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A rescue vehicle goes up Joor Road. Aerials of severe weather flooding in East Baton Rouge Parish on Monday August 15, 2016.

It’s a familiar sight to Louisianians: flooring, furniture and drywall heaped next to streets after a flood.

Those piles grew Wednesday as most people living in flood-stricken areas of South Louisiana were able to get back to their homes and begin the painstaking cleanup process. Other signals emerged of the shift in effort: parish officials began to announce debris pickups, some districts made plans to reopen schools and local governments started lifting curfews.

But farther south, including lower Ascension Parish, water continued to rise in some neighborhoods.

And Gov. John Bel Edwards, touring hard-hit areas by helicopter Wednesday afternoon, said flooding could still strike rural St. James parish and areas further downriver.

The state is shifting to a recovery phase, Edwards said.

“It continues obviously to be historic and unprecedented, but every day, the damage is just greater and greater, but the people are resilient and are doing a great job,” Edwards said.

The scale of the damage is not yet known. Early estimates put the number of damaged homes in the tens of thousands. In two of the hardest hit areas, Central and Denham Springs, officials estimate that as many as 90 percent of the homes may have been damaged by the deluge.

The storm's death toll rose to 12 with the discovery of a dead man in Livingston Parish in woods after the water had receded.

Thousands of people remain in shelters, and Edwards said Thursday that about 70,000 had registered for disaster assistance from the Federal Emergency Management Agency. But in a sign of improving conditions, the population at the shelter set up at the Celtic Media Center in Baton Rouge had dropped to 900 Wednesday from a high point of about 2,000.

There were other signs that things were settling. The Amite, the source of much of the floodwater, dropped below flood stage at Denham Springs by Wednesday afternoon after shattering records early Sunday morning. Further south, the river wasn’t expected to drop below flood stage until Friday, but it had already fallen from record levels. Similarly, the Comite River, an Amite tributary that caused flooding in parts of East Baton Rouge Parish, had dropped almost 25 feet since cresting Sunday at 34 feet.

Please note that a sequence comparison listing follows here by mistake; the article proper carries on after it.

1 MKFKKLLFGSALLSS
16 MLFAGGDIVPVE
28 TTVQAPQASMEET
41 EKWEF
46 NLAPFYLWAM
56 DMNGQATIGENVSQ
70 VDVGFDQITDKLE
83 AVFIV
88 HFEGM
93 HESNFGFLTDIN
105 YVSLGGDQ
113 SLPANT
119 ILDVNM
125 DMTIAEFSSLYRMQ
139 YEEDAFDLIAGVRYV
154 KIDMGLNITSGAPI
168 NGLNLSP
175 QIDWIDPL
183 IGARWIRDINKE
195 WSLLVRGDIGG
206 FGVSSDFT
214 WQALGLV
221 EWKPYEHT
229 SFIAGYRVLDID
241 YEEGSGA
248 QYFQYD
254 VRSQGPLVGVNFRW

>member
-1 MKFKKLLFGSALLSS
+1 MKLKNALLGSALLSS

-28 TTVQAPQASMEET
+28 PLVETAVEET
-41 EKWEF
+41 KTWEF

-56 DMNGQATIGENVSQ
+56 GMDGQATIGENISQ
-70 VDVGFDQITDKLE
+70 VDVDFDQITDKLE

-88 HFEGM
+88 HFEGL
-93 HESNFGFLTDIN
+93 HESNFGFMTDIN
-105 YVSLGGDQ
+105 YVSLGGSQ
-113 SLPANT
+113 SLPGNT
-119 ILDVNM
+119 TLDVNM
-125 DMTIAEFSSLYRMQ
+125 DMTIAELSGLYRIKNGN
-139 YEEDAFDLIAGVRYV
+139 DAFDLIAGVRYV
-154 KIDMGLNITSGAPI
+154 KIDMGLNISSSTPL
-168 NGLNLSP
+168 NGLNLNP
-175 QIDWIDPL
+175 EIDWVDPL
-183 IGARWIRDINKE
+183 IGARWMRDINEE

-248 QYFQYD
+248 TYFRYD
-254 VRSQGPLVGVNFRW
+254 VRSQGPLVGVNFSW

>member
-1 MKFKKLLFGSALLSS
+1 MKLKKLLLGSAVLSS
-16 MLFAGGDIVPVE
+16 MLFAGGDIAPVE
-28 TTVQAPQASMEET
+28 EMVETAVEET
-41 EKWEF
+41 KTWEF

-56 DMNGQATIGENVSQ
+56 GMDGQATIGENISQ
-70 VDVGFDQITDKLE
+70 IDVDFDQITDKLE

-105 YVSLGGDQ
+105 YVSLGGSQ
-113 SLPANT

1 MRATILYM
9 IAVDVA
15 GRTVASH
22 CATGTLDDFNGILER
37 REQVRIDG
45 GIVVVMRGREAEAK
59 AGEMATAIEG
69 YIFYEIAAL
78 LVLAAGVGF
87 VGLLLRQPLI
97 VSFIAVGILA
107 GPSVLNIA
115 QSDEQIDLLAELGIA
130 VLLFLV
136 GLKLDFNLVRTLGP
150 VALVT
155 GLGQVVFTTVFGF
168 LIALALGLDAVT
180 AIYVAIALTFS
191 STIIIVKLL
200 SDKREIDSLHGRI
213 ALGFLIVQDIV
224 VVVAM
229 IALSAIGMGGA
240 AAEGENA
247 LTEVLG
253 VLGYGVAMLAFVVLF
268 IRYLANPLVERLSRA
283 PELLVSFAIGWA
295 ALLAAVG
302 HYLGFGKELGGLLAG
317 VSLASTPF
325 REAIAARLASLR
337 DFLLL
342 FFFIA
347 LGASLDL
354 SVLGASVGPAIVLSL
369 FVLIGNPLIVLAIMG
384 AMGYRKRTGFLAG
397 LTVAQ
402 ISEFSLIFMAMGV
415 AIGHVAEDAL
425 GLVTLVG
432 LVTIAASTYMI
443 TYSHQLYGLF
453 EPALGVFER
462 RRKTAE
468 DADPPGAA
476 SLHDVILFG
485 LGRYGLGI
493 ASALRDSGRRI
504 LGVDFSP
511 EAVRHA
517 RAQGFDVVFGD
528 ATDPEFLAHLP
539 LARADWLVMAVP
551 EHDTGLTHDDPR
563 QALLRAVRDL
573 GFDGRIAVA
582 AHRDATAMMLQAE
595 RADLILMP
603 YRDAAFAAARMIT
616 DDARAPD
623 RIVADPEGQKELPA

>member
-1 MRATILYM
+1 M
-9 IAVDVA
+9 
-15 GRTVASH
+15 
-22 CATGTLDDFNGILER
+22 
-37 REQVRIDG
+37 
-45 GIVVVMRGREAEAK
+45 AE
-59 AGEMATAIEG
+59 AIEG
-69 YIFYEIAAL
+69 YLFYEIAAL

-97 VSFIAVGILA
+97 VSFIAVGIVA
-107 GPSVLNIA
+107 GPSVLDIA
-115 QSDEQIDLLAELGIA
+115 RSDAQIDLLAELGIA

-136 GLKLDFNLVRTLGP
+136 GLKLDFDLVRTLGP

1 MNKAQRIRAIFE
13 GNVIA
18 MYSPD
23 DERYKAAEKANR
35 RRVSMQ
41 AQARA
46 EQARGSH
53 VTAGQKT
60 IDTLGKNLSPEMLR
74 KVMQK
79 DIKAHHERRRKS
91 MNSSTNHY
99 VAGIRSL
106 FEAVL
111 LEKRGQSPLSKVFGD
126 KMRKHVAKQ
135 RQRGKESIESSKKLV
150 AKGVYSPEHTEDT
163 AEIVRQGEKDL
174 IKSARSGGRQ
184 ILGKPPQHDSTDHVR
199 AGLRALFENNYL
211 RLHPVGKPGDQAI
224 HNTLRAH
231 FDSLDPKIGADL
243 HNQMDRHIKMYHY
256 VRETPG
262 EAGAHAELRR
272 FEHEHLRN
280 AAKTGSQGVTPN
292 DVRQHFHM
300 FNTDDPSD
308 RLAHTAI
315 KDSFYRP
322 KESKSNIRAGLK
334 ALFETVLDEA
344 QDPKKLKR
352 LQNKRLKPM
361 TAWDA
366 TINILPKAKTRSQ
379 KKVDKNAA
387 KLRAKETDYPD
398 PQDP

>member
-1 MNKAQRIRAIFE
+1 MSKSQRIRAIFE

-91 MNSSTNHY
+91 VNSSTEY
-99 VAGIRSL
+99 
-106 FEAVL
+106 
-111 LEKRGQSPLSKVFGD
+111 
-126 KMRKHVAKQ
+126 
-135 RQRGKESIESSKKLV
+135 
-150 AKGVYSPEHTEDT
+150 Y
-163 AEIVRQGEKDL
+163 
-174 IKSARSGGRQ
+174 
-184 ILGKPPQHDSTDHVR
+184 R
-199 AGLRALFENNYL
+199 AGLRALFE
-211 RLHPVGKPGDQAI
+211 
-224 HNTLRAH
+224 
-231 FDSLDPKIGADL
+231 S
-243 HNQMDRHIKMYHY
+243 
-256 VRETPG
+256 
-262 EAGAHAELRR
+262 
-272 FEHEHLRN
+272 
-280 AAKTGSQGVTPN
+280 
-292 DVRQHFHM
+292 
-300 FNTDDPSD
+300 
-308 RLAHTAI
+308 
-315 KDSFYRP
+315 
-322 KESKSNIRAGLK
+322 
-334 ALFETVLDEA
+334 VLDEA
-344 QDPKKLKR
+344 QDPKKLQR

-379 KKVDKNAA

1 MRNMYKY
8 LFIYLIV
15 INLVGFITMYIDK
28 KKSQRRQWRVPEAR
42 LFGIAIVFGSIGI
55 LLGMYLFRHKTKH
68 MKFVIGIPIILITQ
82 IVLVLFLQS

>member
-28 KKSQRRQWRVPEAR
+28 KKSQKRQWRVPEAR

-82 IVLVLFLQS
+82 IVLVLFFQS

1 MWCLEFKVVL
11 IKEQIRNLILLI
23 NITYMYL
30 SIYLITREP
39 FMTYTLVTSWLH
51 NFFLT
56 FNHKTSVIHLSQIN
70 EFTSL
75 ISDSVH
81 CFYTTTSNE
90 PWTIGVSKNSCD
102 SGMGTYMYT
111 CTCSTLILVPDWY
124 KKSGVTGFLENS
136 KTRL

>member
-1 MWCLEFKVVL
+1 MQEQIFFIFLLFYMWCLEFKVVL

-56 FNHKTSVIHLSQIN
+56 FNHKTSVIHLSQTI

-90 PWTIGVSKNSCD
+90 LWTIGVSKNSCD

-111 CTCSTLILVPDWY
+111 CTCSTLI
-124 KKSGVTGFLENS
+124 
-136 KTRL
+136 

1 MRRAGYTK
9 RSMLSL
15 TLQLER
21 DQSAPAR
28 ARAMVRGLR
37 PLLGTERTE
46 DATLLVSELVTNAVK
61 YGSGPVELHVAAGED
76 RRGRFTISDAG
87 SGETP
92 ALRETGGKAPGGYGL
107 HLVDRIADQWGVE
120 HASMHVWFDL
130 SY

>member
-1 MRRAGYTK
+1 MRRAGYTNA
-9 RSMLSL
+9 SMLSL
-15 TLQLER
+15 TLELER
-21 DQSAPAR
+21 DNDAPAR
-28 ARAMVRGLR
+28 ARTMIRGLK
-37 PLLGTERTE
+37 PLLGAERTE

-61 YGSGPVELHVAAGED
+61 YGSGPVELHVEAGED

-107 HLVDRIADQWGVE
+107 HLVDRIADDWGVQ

Parish leaders also began signaling the end of the emergency phase.

Ascension officials lifted a dusk-to-dawn curfew in parts of the flood-stricken parish. Layton Ricks, president of Livingston Parish, said he hoped to lift the curfew there Thursday. He was also working to establish a network of distribution locations to get aid in the hands of those who need it.

Officials also announced upcoming debris pickup, and some schools in Baton Rouge began to set dates to reopen their doors.

For those returning to their waterlogged homes, though, the long slog had just begun. And with that came a flood of emotions.

Misty Temple lost everything when five feet of water flooded her Central home.

“We’re just in shock,” she said. “A lot of this is just more than we can handle.”

Some Central residents posted signs on their doors, warning looters that they were armed.

Central Mayor Jr. Shelton said he hoped to have trucks picking up debris by the end of this week.

Denham Springs Mayor Gerard Landry has been carrying around a garbage bag of clothes and working from a trailer in the Walgreens parking lot after his house and city hall flooded.

"I finally shaved yesterday for the first time, and it felt so good," Landry said.

Advocate staff writers Terry Jones, Steve Hardy, David Mitchell, Heidi R. Kinchen, Bryn Stole, Joe Gyan, Jr. and Amy Wold contributed to this report.

Follow Faimon A. Roberts III on Twitter, @faimon.